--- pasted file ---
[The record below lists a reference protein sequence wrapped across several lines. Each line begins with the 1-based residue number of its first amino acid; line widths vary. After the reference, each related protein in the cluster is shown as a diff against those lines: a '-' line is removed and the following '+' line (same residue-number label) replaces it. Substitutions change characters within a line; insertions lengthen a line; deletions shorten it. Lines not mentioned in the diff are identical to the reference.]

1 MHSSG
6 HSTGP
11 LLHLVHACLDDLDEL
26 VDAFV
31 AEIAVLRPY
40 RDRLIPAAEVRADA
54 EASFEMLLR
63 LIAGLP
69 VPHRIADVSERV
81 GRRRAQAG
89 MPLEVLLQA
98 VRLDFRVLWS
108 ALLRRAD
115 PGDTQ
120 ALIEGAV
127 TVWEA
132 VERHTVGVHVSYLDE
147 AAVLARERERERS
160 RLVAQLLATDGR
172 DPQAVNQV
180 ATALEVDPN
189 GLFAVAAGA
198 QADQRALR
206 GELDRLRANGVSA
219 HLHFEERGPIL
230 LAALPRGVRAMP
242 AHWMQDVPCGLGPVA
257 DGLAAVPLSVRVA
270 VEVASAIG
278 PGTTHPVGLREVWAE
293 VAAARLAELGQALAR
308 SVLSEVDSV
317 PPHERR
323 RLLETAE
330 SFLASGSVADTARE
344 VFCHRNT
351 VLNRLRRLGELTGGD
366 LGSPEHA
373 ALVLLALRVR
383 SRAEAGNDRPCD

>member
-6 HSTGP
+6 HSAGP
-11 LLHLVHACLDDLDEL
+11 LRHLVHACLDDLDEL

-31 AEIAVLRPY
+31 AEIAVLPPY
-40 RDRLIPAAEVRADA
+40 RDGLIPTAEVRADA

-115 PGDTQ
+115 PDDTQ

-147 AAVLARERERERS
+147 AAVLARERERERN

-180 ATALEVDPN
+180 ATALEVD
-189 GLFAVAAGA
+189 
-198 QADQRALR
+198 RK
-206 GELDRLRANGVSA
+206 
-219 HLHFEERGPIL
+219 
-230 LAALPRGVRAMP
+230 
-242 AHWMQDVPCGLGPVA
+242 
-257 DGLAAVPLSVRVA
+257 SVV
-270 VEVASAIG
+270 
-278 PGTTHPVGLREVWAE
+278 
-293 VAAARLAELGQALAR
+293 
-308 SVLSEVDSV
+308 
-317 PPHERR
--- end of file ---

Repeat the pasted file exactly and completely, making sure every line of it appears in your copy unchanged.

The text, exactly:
[The record below lists a reference protein sequence wrapped across several lines. Each line begins with the 1-based residue number of its first amino acid; line widths vary. After the reference, each related protein in the cluster is shown as a diff against those lines: a '-' line is removed and the following '+' line (same residue-number label) replaces it. Substitutions change characters within a line; insertions lengthen a line; deletions shorten it. Lines not mentioned in the diff are identical to the reference.]

1 MHSSG
6 HSTGP
11 LLHLVHACLDDLDEL
26 VDAFV
31 AEIAVLRPY
40 RDRLIPAAEVRADA
54 EASFEMLLR
63 LIAGLP
69 VPHRIADVSERV
81 GRRRAQAG
89 MPLEVLLQA
98 VRLDFRVLWS
108 ALLRRAD
115 PGDTQ
120 ALIEGAV
127 TVWEA
132 VERHTVGVHVSYLDE
147 AAVLARERERERS
160 RLVAQLLATDGR
172 DPQAVNQV
180 ATALEVDPN
189 GLFAVAAGA
198 QADQRALR
206 GELDRLRANGVSA
219 HLHFEERGPIL
230 LAALPRGVRAMP
242 AHWMQDVPCGLGPVA
257 DGLAAVPLSVRVA
270 VEVASAIG
278 PGTTHPVGLREVWAE
293 VAAARLAELGQALAR
308 SVLSEVDSV
317 PPHERR
323 RLLETAE
330 SFLASGSVADTARE
344 VFCHRNT
351 VLNRLRRLGELTGGD
366 LGSPEHA
373 ALVLLALRVR
383 SRAEAGNDRPCD

>member
-6 HSTGP
+6 HSAGP
-11 LLHLVHACLDDLDEL
+11 LRHLVHACLDDLDEL

-31 AEIAVLRPY
+31 AEIAVLPPY
-40 RDRLIPAAEVRADA
+40 RDGLIPTAEVRADA

-115 PGDTQ
+115 PDDTQ

-147 AAVLARERERERS
+147 AAVLARERERERN

-180 ATALEVDPN
+180 ATALEVD
-189 GLFAVAAGA
+189 
-198 QADQRALR
+198 RK
-206 GELDRLRANGVSA
+206 
-219 HLHFEERGPIL
+219 
-230 LAALPRGVRAMP
+230 
-242 AHWMQDVPCGLGPVA
+242 
-257 DGLAAVPLSVRVA
+257 SVV
-270 VEVASAIG
+270 
-278 PGTTHPVGLREVWAE
+278 
-293 VAAARLAELGQALAR
+293 
-308 SVLSEVDSV
+308 
-317 PPHERR